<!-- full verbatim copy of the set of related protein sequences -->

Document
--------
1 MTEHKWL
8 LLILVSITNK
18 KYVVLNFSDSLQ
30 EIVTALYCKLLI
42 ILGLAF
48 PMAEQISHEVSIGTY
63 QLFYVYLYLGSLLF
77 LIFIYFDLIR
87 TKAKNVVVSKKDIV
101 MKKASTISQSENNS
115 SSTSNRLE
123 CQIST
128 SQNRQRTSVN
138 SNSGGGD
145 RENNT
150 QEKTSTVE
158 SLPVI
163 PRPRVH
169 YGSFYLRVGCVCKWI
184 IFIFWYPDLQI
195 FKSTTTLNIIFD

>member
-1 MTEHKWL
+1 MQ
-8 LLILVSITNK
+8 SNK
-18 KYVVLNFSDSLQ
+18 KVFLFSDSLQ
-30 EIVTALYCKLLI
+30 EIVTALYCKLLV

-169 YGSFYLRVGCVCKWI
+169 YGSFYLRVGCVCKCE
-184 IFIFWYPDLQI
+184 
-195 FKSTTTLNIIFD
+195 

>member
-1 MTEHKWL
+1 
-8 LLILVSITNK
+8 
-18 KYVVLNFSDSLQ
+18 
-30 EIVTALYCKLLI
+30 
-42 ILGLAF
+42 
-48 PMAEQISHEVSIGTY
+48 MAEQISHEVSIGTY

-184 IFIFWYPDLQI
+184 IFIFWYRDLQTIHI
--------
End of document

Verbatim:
1 MTEHKWL
8 LLILVSITNK
18 KYVVLNFSDSLQ
30 EIVTALYCKLLI
42 ILGLAF
48 PMAEQISHEVSIGTY
63 QLFYVYLYLGSLLF
77 LIFIYFDLIR
87 TKAKNVVVSKKDIV
101 MKKASTISQSENNS
115 SSTSNRLE
123 CQIST
128 SQNRQRTSVN
138 SNSGGGD
145 RENNT
150 QEKTSTVE
158 SLPVI
163 PRPRVH
169 YGSFYLRVGCVCKWI
184 IFIFWYPDLQI
195 FKSTTTLNIIFD

>member
-1 MTEHKWL
+1 MQ
-8 LLILVSITNK
+8 SNK
-18 KYVVLNFSDSLQ
+18 KVFLFSDSLQ
-30 EIVTALYCKLLI
+30 EIVTALYCKLLV

-169 YGSFYLRVGCVCKWI
+169 YGSFYLRVGCVCKCE
-184 IFIFWYPDLQI
+184 
-195 FKSTTTLNIIFD
+195 

>member
-1 MTEHKWL
+1 
-8 LLILVSITNK
+8 
-18 KYVVLNFSDSLQ
+18 
-30 EIVTALYCKLLI
+30 
-42 ILGLAF
+42 
-48 PMAEQISHEVSIGTY
+48 MAEQISHEVSIGTY

-184 IFIFWYPDLQI
+184 IFIFWYRDLQTIHI